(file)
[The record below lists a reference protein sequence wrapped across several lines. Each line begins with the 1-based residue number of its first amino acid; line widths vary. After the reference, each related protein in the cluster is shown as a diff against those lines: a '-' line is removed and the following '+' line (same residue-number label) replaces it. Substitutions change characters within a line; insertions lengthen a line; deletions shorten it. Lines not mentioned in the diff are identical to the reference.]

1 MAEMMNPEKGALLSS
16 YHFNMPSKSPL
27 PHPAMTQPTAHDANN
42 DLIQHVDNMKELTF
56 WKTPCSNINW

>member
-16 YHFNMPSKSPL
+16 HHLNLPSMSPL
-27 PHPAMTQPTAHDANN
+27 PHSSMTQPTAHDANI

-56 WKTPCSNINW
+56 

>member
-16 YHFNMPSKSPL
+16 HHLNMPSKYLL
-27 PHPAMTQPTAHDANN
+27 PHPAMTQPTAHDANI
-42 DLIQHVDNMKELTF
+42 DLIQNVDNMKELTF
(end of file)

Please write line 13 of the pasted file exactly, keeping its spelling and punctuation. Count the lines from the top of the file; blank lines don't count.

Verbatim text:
+56 